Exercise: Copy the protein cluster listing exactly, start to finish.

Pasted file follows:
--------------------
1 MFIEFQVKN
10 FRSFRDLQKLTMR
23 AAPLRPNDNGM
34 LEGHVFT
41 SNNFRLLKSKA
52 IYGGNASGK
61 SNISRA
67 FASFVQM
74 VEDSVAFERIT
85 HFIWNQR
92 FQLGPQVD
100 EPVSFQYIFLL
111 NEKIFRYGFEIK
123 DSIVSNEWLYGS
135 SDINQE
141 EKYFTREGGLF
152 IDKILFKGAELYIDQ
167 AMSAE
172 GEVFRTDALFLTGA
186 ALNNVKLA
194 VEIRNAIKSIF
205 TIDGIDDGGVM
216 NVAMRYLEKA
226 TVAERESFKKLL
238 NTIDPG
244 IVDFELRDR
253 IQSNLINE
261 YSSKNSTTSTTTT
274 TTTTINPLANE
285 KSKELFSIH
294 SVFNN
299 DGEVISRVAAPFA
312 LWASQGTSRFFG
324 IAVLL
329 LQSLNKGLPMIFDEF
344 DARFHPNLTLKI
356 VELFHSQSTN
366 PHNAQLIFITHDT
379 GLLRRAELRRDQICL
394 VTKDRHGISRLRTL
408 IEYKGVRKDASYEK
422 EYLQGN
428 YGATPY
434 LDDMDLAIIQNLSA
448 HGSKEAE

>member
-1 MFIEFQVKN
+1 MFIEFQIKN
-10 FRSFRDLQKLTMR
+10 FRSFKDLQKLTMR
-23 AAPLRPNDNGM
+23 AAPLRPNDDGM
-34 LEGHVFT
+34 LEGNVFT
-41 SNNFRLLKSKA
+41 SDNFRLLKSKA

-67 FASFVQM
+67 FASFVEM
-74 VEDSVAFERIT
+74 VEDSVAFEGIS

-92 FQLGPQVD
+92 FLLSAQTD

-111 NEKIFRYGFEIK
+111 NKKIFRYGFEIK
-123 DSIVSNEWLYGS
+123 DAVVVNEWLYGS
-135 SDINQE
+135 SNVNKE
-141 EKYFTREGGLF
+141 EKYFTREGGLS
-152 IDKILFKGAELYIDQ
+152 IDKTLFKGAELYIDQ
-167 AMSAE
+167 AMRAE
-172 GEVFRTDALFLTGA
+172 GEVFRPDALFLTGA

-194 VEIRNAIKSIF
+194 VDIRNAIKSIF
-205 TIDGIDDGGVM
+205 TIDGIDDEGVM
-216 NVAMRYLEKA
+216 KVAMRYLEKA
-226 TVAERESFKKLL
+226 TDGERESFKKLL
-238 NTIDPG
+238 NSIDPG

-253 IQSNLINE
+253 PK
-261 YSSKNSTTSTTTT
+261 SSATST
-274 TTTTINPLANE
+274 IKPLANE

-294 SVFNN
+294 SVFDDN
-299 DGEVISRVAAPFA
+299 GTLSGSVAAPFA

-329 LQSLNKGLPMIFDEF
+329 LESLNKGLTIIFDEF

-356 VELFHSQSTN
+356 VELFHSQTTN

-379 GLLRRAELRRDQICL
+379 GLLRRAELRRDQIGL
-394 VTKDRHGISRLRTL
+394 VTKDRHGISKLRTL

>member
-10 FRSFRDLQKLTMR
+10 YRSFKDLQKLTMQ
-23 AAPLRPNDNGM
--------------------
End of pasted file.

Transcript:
1 MFIEFQVKN
10 FRSFRDLQKLTMR
23 AAPLRPNDNGM
34 LEGHVFT
41 SNNFRLLKSKA
52 IYGGNASGK
61 SNISRA
67 FASFVQM
74 VEDSVAFERIT
85 HFIWNQR
92 FQLGPQVD
100 EPVSFQYIFLL
111 NEKIFRYGFEIK
123 DSIVSNEWLYGS
135 SDINQE
141 EKYFTREGGLF
152 IDKILFKGAELYIDQ
167 AMSAE
172 GEVFRTDALFLTGA
186 ALNNVKLA
194 VEIRNAIKSIF
205 TIDGIDDGGVM
216 NVAMRYLEKA
226 TVAERESFKKLL
238 NTIDPG
244 IVDFELRDR
253 IQSNLINE
261 YSSKNSTTSTTTT
274 TTTTINPLANE
285 KSKELFSIH
294 SVFNN
299 DGEVISRVAAPFA
312 LWASQGTSRFFG
324 IAVLL
329 LQSLNKGLPMIFDEF
344 DARFHPNLTLKI
356 VELFHSQSTN
366 PHNAQLIFITHDT
379 GLLRRAELRRDQICL
394 VTKDRHGISRLRTL
408 IEYKGVRKDASYEK
422 EYLQGN
428 YGATPY
434 LDDMDLAIIQNLSA
448 HGSKEAE

>member
-1 MFIEFQVKN
+1 MFIEFQIKN
-10 FRSFRDLQKLTMR
+10 FRSFKDLQKLTMR
-23 AAPLRPNDNGM
+23 AAPLRPNDDGM
-34 LEGHVFT
+34 LEGNVFT
-41 SNNFRLLKSKA
+41 SDNFRLLKSKA

-67 FASFVQM
+67 FASFVEM
-74 VEDSVAFERIT
+74 VEDSVAFEGIS

-92 FQLGPQVD
+92 FLLSAQTD

-111 NEKIFRYGFEIK
+111 NKKIFRYGFEIK
-123 DSIVSNEWLYGS
+123 DAVVVNEWLYGS
-135 SDINQE
+135 SNVNKE
-141 EKYFTREGGLF
+141 EKYFTREGGLS
-152 IDKILFKGAELYIDQ
+152 IDKTLFKGAELYIDQ
-167 AMSAE
+167 AMRAE
-172 GEVFRTDALFLTGA
+172 GEVFRPDALFLTGA

-194 VEIRNAIKSIF
+194 VDIRNAIKSIF
-205 TIDGIDDGGVM
+205 TIDGIDDEGVM
-216 NVAMRYLEKA
+216 KVAMRYLEKA
-226 TVAERESFKKLL
+226 TDGERESFKKLL
-238 NTIDPG
+238 NSIDPG

-253 IQSNLINE
+253 PK
-261 YSSKNSTTSTTTT
+261 SSATST
-274 TTTTINPLANE
+274 IKPLANE

-294 SVFNN
+294 SVFDDN
-299 DGEVISRVAAPFA
+299 GTLSGSVAAPFA

-329 LQSLNKGLPMIFDEF
+329 LESLNKGLTIIFDEF

-356 VELFHSQSTN
+356 VELFHSQTTN

-379 GLLRRAELRRDQICL
+379 GLLRRAELRRDQIGL
-394 VTKDRHGISRLRTL
+394 VTKDRHGISKLRTL

>member
-10 FRSFRDLQKLTMR
+10 YRSFKDLQKLTMQ
-23 AAPLRPNDNGM